Opposite the Everyman Palace Theatre and approached through a cobbled courtyard, this attractive Cork hotels got comfortable spacious rooms at a fairly reasonable price.
The hotel is on a very busy street, but well designed double glazed windows successfully reduce traffic noise and all rooms have air conditioning. However, noise can still be a problem in some rooms (with bin/bottle collections in the early morning, for example) and it is worth discussing your requirements when booking, especially if you are a light sleeper.
Fourteen newer Deluxe rooms have been renovated in a contemporary style with very comfortable beds, ample lighting choices and modern bathrooms that include a rainfall shower, and the next phase is now under way with all bedrooms undergoing restyling. The A few of the rooms at the back have a charming outlook onto the waterfall, which is a feature from the restaurant.
Residents receive a discount when dining at Greenes Restaurant, and can enjoy a buffet breakfast that benefits from the same high-standard sourcing as the dinner menu, with Jack McCarthy's sausages, rashers and puddings a highlight.
General Manager Arthur Little (previously at Liss Ard Estate, in West Cork) brings high standards and a keen eye to the management style, and takes a keen interest in the improvements planned for both the accommodation and the restaurant.
Small Conferences (50); broadband wi/fi; secretarial services available (from reception), video conferencing by arrangement; laptop sized safes in bedrooms. Children welcome (under 3 free in parents room, cot available free of charge, baby sitting arranged). All day room service. Car park nearby. No pets. Garden (courtyard). Self-catering apartments available (open all year).
Despite being next door to the well-known Isaacs Restaurant (with the confusion of the hotel's similar name) Greenes is well-established as a successful stand-alone restaurant and has a loyal following. Since his arrival in 2013, the highly regarded chef Bryan McCarthy has upped the ante and attracted plenty of well-earned praise for his cooking, and for the restaurant.
The approach from the street is attractive: the entrance under a limestone arch (and past the hotel's newer wine bar, Cask - see separate entry) leads to a narrow courtyard with a waterfall, which is floodlit at night and can be seen from the restaurant. This impressive natural feature makes a very unusual USP for a city centre restaurant and tables are set up in the courtyard beside the waterfall in fine weather, making a romantic setting in summer.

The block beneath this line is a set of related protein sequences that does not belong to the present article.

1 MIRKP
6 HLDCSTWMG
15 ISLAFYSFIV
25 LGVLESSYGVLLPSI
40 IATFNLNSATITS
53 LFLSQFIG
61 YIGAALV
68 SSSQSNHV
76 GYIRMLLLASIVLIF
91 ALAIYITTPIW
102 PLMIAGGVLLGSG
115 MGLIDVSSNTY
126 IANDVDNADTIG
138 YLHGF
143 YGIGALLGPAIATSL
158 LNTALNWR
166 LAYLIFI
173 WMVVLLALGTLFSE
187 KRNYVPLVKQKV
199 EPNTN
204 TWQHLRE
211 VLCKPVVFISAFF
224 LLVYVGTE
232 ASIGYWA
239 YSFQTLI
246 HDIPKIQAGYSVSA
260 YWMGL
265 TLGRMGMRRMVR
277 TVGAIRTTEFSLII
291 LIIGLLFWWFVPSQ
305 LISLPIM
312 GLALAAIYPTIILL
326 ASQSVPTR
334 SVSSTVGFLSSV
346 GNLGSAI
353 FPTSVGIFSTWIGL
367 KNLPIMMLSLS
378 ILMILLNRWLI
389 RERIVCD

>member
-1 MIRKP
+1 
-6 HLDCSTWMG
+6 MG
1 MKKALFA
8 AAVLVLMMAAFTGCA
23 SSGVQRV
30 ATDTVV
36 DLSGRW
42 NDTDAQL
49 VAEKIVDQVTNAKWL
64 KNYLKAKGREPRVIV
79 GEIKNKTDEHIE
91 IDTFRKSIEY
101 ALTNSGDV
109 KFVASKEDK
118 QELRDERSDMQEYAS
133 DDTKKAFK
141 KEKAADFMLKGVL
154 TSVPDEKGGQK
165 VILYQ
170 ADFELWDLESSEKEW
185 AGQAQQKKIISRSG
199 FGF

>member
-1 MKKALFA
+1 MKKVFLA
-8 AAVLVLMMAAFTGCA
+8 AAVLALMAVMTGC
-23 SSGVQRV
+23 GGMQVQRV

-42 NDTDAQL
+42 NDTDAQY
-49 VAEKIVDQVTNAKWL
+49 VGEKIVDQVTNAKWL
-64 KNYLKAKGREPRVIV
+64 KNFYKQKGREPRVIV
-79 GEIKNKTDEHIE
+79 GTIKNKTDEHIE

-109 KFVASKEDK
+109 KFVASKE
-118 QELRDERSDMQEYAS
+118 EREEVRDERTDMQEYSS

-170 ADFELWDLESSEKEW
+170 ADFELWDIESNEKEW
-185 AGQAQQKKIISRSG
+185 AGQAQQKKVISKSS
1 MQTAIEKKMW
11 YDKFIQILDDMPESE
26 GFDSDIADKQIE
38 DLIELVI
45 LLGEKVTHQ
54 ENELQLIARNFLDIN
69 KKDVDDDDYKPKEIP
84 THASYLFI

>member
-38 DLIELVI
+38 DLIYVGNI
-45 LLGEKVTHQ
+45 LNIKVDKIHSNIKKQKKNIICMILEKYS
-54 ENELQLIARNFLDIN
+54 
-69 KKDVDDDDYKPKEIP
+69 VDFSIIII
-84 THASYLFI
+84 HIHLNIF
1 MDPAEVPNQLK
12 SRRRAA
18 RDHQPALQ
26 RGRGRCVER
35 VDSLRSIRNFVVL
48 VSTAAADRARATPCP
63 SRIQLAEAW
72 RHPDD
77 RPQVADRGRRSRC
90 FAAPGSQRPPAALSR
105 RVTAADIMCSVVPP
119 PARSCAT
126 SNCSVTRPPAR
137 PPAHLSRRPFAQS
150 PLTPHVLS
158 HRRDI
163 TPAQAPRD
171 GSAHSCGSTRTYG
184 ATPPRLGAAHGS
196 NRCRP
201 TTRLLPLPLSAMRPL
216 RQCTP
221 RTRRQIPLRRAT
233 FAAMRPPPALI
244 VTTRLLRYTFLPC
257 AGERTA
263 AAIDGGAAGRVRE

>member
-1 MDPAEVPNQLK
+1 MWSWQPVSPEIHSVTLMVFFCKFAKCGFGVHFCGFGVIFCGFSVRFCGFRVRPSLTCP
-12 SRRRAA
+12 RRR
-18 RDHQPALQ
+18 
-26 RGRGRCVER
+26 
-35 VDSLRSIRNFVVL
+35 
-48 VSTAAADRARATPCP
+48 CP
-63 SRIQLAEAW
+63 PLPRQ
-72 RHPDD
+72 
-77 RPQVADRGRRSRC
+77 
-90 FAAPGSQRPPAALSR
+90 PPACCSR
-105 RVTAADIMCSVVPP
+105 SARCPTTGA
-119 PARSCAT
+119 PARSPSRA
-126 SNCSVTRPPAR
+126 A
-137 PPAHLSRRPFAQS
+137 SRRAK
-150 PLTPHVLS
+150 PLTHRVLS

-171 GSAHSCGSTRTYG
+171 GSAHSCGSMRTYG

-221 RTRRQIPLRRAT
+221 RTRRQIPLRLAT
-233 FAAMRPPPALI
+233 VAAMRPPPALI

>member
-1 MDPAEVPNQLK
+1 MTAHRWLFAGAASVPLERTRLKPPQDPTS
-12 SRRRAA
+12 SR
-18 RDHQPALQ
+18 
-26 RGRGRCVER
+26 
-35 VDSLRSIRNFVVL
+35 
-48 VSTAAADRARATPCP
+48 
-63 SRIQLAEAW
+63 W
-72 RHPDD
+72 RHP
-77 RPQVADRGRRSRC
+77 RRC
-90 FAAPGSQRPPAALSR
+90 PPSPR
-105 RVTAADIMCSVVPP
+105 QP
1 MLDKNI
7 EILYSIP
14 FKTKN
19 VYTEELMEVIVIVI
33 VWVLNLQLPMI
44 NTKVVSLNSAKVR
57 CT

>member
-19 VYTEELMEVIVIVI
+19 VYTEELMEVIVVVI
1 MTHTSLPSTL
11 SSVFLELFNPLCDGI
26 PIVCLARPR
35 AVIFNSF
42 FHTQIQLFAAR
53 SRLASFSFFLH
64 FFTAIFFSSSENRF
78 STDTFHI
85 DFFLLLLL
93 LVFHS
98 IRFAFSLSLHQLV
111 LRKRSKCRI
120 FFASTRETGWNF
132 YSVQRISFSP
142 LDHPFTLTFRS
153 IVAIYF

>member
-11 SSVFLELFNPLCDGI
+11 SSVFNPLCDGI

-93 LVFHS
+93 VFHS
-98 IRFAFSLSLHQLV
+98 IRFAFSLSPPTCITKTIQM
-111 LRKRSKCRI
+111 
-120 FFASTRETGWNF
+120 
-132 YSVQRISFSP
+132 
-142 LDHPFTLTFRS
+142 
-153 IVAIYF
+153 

Large windows and high ceilings make for a bright and airy feeling in the reception and restaurant areas – and, with stonework and brick walls, a pleasantly green outlook (complete with the waterfall) and modern darkwood furniture all providing character, the atmosphere is definitely 'independent restaurant' rather than 'hotel dining room'.
A range of menus is offered at different times, including an early dinner, a 7-course Tasting Menu and the main à la carte.
Chef McCarthy loves his local suppliers and you will find many treasures - such as Jack McCarthy meats, Ummera smoked foods, Skeaghanore duck, Ardsallagh cheeses and Ballyhoura Mushrooms - listed on his menus. Expect to see foraged items too - the aim is for “simple food based on the best of ingredients and cleanly presented in a contemporary Irish style”, and vegetarians are not overlooked.
The quality is outstanding from start to finish, with all the niceties of fine dining observed and carefully sourced produce creatively handled and well delivered by Bryan McCarthy and a strong team that includes 2012 Euro-Toques Young Chef finalist, Jack O'Keeffe.
Following an amuse bouche such as spinach mousse with smoked duck, starters offer a diverse choice ranging from line caught mackerel to a shared English Market platter. Favourites include a dish showcasing a whole range of local foods - pork belly and scallops with Jack McCarthy black pudding, apple and cider - and organic salmon from Ummera 'three ways', served with lemon, beetroot, crème fraiche, cucumber and organic leaves.
Main courses offer everything from beef and lamb to duck (Skeaghanore Farm) and several seafood options, such as monkfish, brill, cod and scallops. All are tempting, but beef lovers should try the chef's speciality of slow cooked feather blade of Hereford beef, served with onion, shallot, shiitake mushroom and mashed potato, which is famed locally and beyond..
To accompany, the large well chosen wine list offers a good range of prices, countries and varieties. Reasonably priced favourites include the La Finca Torrontes and Malbec, both from Luigi Bosca of Mendoza (Argentina). If you are celebrating, there are some sparkling wines including a classy champagne by Bruno Paillard. There's also a large selection of beers and spirits available from the bar, and cocktails too - including a couple of non alcoholic ones.
Staff are friendly, knowledgeable and helpful, and this - plus a lively atmosphere and quite reasonable prices - adds to the overall experience.
A 7-course Tasting Menu allows chef McCarthy to flex his culinary muscles for a special night out, while the 4-course Early Dinner/ pre Theatre menu offers especially good value – and you can opt for a glass of wine in lieu of starter or dessert if you wish.